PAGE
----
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Color Problems In My Pinot Noir

TroubleShooting

Joe Koterba — North Eastham, Massachusetts asks,
Q

I have been making red wine from fresh grapes for a number of years, but this is my first year in which I have crushed and de-stemmed 400 pounds of Pinot Noir. These grapes came from California, and I crushed them on September 14th. After crushing, I used potassium metabisulfite to stun the wild yeast and used RC-212 to start the primary fermentation after testing the pH, acid, and Brix (24.5). The primary fermentation is moving along as it should, but the must color has me concerned. I expected to have a light red color, but I have a light brown color. What is the likely cause, and will the color change after skin exposure? Thanks for your help.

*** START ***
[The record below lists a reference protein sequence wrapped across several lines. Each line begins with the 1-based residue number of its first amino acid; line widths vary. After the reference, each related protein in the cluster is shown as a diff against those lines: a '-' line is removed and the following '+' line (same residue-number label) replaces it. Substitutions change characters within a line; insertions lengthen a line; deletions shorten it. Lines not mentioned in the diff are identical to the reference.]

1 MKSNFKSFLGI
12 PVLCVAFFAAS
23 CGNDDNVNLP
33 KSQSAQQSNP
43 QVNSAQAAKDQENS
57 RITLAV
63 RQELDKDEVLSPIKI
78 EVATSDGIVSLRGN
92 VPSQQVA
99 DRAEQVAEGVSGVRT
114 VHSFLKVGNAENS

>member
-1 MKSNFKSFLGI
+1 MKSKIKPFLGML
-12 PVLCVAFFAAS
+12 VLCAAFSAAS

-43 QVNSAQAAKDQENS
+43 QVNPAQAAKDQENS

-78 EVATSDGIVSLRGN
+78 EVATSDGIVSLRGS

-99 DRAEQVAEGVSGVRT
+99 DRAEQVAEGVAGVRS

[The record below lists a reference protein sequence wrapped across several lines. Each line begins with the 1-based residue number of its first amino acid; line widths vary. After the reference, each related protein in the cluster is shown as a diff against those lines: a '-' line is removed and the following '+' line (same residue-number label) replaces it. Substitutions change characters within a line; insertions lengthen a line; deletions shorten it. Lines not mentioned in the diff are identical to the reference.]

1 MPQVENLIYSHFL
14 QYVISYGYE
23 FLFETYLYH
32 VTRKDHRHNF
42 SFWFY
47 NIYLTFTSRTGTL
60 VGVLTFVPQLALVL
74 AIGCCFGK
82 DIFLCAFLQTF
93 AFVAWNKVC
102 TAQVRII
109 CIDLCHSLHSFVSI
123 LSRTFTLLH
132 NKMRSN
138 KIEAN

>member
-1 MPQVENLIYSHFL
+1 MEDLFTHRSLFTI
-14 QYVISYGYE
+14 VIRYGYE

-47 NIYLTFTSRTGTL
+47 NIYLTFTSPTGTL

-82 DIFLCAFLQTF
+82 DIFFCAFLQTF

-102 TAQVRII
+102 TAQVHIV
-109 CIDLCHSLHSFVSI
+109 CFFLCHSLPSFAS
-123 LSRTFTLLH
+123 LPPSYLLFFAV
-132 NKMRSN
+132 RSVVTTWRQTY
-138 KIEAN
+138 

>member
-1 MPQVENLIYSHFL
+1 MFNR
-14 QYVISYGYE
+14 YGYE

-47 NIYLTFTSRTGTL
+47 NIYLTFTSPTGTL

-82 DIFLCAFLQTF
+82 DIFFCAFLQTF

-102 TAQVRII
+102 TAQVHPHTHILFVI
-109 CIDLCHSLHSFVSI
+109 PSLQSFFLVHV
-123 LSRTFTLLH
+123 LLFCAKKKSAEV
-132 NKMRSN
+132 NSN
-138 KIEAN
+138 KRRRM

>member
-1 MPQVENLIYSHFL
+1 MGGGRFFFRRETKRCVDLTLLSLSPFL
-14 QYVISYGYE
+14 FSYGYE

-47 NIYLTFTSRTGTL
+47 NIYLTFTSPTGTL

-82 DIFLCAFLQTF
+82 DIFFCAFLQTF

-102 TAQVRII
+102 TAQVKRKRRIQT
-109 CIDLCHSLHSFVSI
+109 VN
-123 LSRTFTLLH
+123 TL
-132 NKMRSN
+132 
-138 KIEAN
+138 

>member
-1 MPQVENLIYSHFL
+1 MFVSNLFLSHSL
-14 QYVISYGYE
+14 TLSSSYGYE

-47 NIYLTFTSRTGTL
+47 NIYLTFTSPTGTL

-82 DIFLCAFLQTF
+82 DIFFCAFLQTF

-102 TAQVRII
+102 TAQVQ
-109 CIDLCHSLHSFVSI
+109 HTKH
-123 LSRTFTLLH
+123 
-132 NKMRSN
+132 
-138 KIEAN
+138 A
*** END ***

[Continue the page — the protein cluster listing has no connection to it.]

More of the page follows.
A
I had this exact problem happen to me this year with one of my lots of Russian River Pinot. Thankfully, the original brick-red color disappeared and was replaced by bright red once the fermentation got going and the wine got back into a reductive carbon dioxide-rich environment and after a few day’s skin exposure. On this lot, I also used Colorpro fermentation enzyme from Scott Laboratories to help extract color from the skins. After pressing, the red color has stayed and I expect the wine to look fine. Some would say, “Welcome to the World of Pinot!” As you may be aware, Pinot Noir is a naturally color-poor varietal. Additionally, the colored compounds tend to be more of the red spectrum rather than blue-purple. For this reason, when we make Pinot, we have to, first of all, be patient and manage our expectations; there’s no way a Pinot Noir will ever look like a Petite Sirah. We also need to do some additional things, like perhaps use a fermentative enzyme and definitely be careful of oxygen exposure after fermentation in
Response by Alison Crowe.